The other day, one of my dear friends (and long-suffering reader of my manuscripts) characterized An Unexpected Exile as "Chick Lit." I immediately felt insulted. After all, isn't "Chick Lit" nothing more than inane, fluffy entertainment for airhead women with little or no intelligence?

So I did a little more research on the genre, and it seems that "Chick Lit," as a sub-genre of women's fiction, can deal with some very serious subjects. The characteristic features of "Chick Lit" are (1) a humorous slant, and (2) a (usually) twenty- or thirty-something female character who (often, but not always) works in the fashion industry and (frequently) enjoys shopping. Well, that about nails Risa, doesn't it?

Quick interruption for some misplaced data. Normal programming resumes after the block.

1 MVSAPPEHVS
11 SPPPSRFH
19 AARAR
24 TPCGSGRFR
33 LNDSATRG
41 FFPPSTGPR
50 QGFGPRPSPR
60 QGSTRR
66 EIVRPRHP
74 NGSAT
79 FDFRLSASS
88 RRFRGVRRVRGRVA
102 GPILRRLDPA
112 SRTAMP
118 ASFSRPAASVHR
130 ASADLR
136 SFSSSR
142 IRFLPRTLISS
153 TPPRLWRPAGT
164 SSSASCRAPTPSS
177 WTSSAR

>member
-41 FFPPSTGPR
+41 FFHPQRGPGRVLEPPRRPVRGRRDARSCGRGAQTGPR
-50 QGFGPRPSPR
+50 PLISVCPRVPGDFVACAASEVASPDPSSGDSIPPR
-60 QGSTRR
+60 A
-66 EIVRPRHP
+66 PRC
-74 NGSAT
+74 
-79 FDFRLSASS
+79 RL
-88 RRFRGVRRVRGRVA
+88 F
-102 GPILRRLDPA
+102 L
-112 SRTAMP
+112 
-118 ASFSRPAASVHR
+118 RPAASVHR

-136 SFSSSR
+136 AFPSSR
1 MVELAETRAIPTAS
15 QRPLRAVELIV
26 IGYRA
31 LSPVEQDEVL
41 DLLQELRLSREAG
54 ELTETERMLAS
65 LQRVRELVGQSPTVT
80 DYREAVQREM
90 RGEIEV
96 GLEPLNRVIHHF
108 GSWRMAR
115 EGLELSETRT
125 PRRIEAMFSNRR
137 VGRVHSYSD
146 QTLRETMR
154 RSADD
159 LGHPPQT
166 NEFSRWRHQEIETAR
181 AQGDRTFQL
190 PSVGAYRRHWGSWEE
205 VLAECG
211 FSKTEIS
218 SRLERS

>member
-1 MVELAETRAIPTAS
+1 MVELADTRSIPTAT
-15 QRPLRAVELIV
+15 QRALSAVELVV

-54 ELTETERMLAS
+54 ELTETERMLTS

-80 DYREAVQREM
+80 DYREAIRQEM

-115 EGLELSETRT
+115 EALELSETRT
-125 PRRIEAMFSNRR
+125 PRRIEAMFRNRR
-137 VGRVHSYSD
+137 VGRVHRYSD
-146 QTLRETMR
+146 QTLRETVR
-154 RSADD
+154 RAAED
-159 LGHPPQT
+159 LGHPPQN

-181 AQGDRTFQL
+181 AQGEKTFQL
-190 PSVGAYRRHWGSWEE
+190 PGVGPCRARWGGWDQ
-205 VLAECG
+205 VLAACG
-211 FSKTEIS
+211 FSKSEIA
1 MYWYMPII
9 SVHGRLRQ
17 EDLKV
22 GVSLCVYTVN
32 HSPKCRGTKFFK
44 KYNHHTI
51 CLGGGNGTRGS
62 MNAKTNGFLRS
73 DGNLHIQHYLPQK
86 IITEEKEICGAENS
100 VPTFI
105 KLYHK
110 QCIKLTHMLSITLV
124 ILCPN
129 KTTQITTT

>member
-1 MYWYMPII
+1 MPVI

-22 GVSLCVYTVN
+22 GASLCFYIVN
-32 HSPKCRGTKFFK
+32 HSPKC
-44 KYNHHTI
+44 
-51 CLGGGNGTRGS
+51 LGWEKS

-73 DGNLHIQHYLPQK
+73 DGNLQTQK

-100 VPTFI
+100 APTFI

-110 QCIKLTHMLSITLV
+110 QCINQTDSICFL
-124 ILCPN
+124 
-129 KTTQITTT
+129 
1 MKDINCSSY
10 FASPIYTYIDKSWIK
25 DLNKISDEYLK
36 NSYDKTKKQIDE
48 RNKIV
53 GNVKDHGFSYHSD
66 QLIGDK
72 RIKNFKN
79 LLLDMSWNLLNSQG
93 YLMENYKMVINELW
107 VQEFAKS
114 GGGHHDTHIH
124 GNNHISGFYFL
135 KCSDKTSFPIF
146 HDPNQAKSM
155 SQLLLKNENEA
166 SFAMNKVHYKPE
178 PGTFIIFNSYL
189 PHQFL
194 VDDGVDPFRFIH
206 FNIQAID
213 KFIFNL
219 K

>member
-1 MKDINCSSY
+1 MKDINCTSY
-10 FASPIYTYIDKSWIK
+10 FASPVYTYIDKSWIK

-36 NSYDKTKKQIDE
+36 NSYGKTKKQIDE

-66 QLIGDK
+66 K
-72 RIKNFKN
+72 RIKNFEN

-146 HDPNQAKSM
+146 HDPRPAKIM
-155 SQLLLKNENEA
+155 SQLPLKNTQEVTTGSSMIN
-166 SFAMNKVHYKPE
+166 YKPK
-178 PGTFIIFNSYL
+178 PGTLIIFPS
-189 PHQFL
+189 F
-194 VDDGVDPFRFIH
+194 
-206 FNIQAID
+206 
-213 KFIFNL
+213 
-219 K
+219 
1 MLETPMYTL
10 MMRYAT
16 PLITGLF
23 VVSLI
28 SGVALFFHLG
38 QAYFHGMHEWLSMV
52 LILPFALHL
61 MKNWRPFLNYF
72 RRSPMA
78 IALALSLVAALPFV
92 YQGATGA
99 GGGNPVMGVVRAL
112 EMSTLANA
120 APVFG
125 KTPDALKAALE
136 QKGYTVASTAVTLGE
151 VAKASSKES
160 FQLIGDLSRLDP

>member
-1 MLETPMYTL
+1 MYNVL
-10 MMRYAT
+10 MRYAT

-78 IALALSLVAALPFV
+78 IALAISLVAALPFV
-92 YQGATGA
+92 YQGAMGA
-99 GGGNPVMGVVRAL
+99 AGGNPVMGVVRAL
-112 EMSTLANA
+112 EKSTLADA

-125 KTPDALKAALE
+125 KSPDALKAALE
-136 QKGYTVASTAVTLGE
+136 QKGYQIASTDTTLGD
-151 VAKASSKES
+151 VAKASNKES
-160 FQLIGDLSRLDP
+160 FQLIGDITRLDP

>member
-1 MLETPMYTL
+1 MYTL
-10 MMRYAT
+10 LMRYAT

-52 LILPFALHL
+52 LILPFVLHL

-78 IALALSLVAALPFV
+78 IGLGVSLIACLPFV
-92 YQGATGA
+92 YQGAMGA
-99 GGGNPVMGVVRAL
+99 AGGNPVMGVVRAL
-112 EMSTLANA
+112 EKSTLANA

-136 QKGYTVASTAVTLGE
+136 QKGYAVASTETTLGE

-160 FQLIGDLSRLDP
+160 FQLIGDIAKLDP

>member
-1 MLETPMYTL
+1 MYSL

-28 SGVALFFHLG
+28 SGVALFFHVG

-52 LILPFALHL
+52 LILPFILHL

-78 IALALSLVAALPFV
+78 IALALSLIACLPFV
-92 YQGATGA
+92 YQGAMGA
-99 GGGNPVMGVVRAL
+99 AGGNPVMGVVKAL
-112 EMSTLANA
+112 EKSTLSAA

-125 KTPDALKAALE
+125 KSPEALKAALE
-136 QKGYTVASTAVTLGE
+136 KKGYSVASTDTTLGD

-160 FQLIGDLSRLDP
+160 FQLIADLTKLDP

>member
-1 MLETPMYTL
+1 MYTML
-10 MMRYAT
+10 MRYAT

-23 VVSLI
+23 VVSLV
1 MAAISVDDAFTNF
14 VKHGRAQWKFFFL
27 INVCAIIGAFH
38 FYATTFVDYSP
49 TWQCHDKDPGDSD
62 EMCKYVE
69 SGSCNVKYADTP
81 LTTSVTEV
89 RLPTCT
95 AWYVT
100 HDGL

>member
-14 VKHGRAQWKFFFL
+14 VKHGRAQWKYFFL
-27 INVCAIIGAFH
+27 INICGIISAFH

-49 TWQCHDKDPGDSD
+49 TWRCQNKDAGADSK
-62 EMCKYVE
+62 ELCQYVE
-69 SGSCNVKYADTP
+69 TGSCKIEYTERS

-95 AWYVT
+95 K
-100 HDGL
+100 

As a character-study of modern female weakness, An Unexpected Exile probably would qualify as "Chick Lit." But I hope that, in addition to being a quick and entertaining read, it is thoughtful and intelligently presented. More importantly, if it helps women (and men) take an honest and critical look at the uncomfortable subjects of sexual manipulation and relationship-rape, then perhaps "Chick Lit" is a handy vehicle with which to expore these difficult and unsavory topics.